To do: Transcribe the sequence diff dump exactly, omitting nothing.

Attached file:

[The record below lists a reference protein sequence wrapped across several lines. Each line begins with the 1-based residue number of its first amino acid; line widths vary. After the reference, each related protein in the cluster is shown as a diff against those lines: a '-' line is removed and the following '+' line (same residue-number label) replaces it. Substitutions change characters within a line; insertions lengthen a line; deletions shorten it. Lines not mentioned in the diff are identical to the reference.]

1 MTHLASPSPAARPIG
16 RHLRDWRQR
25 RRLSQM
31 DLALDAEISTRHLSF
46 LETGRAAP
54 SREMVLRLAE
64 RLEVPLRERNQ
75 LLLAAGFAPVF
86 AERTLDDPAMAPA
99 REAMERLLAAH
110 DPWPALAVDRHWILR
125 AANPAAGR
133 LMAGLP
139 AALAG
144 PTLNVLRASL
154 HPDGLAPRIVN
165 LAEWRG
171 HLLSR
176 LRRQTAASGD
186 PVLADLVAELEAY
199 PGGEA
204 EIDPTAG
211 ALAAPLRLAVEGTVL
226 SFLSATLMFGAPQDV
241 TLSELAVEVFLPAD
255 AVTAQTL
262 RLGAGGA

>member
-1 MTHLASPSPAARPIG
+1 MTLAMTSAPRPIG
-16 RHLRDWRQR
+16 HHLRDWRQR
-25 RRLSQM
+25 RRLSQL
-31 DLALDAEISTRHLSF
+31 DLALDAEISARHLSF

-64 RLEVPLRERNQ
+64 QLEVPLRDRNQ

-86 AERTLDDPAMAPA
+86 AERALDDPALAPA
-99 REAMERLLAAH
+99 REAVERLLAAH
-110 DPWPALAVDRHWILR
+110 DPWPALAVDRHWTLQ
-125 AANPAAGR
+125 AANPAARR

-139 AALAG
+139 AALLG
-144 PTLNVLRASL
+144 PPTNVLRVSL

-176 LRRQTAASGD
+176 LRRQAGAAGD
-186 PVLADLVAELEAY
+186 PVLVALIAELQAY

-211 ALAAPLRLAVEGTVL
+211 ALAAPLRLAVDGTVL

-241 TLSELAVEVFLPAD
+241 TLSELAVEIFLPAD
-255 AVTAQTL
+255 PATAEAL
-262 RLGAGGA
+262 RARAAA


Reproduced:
[The record below lists a reference protein sequence wrapped across several lines. Each line begins with the 1-based residue number of its first amino acid; line widths vary. After the reference, each related protein in the cluster is shown as a diff against those lines: a '-' line is removed and the following '+' line (same residue-number label) replaces it. Substitutions change characters within a line; insertions lengthen a line; deletions shorten it. Lines not mentioned in the diff are identical to the reference.]

1 MTHLASPSPAARPIG
16 RHLRDWRQR
25 RRLSQM
31 DLALDAEISTRHLSF
46 LETGRAAP
54 SREMVLRLAE
64 RLEVPLRERNQ
75 LLLAAGFAPVF
86 AERTLDDPAMAPA
99 REAMERLLAAH
110 DPWPALAVDRHWILR
125 AANPAAGR
133 LMAGLP
139 AALAG
144 PTLNVLRASL
154 HPDGLAPRIVN
165 LAEWRG
171 HLLSR
176 LRRQTAASGD
186 PVLADLVAELEAY
199 PGGEA
204 EIDPTAG
211 ALAAPLRLAVEGTVL
226 SFLSATLMFGAPQDV
241 TLSELAVEVFLPAD
255 AVTAQTL
262 RLGAGGA

>member
-1 MTHLASPSPAARPIG
+1 MTLAMTSAPRPIG
-16 RHLRDWRQR
+16 HHLRDWRQR
-25 RRLSQM
+25 RRLSQL
-31 DLALDAEISTRHLSF
+31 DLALDAEISARHLSF

-64 RLEVPLRERNQ
+64 QLEVPLRDRNQ

-86 AERTLDDPAMAPA
+86 AERALDDPALAPA
-99 REAMERLLAAH
+99 REAVERLLAAH
-110 DPWPALAVDRHWILR
+110 DPWPALAVDRHWTLQ
-125 AANPAAGR
+125 AANPAARR

-139 AALAG
+139 AALLG
-144 PTLNVLRASL
+144 PPTNVLRVSL

-176 LRRQTAASGD
+176 LRRQAGAAGD
-186 PVLADLVAELEAY
+186 PVLVALIAELQAY

-211 ALAAPLRLAVEGTVL
+211 ALAAPLRLAVDGTVL

-241 TLSELAVEVFLPAD
+241 TLSELAVEIFLPAD
-255 AVTAQTL
+255 PATAEAL
-262 RLGAGGA
+262 RARAAA